FROM THE RECTOR: OPEN DOORS AND OTHER NEWS
We have selected a firm to restore the West 46th Street façade of the church. The draft contract was sent to our attorneys for review on Tuesday of this week. I hope that very soon I will be able to announce the contract has been approved and signed. We expect work to begin in the spring, as soon as the weather permits. We expect the work on the façade to be completed this year. I’m very excited.
The sidewalk shed across the 46th Street façade has been with us since Easter Week 2010. For many reasons it has taken time to get to this point. In the meantime, our attorneys are also reviewing a proposal for an accessibility ramp for the 47th Street entrance of the church. There is room to do a ramp without a turn between the 47th Street door and the front door stoop of the rectory. Its design has been under consideration for some time now. As we are a landmarked building, the materials will need to be the same as those of our existing structure. We’re getting close to having another important proposal to put before the parish community.
I’m very conscious that on Monday, December 7, 2020, Saint Mary’s doors will have been open for 150 years. Plan now to keep that Monday evening and the evening of Tuesday, December 8, 2020, free for worship and celebration. One hope I have for 2020 is to commission another architectural survey of existing conditions. Our work on the conservation of our building will continue as long as the parish is here. Smaller jobs are ongoing: an engineering firm is working on a drainage issue in the basement, and we’ve scheduled an evaluation of the three sliding doors between the nave and Saint Joseph’s Hall. Two are unusable. The third could become unusable at any time. Care for our church home is a witness and a ministry. Our church home makes everything else we do possible.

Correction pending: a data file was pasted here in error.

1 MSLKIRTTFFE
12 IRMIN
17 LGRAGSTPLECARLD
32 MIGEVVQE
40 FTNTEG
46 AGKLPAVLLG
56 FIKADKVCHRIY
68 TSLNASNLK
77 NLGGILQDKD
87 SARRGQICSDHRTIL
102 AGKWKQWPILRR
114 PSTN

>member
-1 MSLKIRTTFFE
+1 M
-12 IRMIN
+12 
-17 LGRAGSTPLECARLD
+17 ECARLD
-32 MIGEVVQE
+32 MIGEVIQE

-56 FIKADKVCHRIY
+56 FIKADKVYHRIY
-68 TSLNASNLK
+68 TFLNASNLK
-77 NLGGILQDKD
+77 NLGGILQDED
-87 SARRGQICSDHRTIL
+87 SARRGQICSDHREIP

Last year Ash Wednesday was February 14. This year it is March 6. Easter Day is April 21. The paschal candle has arrived—72 inches in length, 3 inches in diameter, 51% beeswax. Actually, two of them have arrived. Last summer I decided I would no longer live with the fear that the candle might be dropped and broken on Easter Eve. Summer is the time when one gets a discount on their price. We will continue to order a new one every summer with the new one always being in reserve. The candle burns by the high altar all through Eastertide. It’s lit before the church opens in the morning and extinguished after the church closes in the evening. It’s a wonderful symbol.
I want to commend to you the work done by diocesan historiographer Wayne Kempton, Richard Mammana, who manages the online Anglican history archive Project Canterbury, and parishioner (and librarian) Mary Robison, secretary of the board of trustees, for digitizing Ave and making it available online at Project Canterbury. Ave was the parish magazine between 1932 and 2004. So far almost all of the monthly bulletins from 1932 through 1976 have been posted, but some issues are missing. The current list of missing issues can be found at this link below the picture of the first issue of Ave. Issues can be scanned without damage to the originals, and they will be returned. You will find yourself fascinated by this record of the ongoing life of this parish and its relationship to the wider church.
Finally, I was delighted to realize as I worked on my sermon for last Sunday that in the Gospel of Luke, Jesus doesn’t tell his first disciples that they will become “fishers of men and women,” as he does in Mark and Matthew. Instead, he tells Simon, “from now on you will be catching alive men and women” (Luke 5:10). Saint Mary’s catches us alive in many ways and proclaims that the Christ is the greatest fisher of souls. —Stephen Gerth
A PERSONAL NOTE . . . I won’t be genuflecting, at least for a while. I’ve seen one orthopedic surgeon. I’ve developed arthritis in my right knee. It’s minor, not painful, but it affects my balance. I also have a problem with my right foot and have an appointment with a different orthopedic surgeon who specializes in this area. My religion hasn’t changed. I’m hopeful that a focused exercise program will enable me to genuflect at least at the end of the eucharistic prayer when I can place my hands on to the altar as I go down and come up. Again, not religion, but orthopedics. —S.G.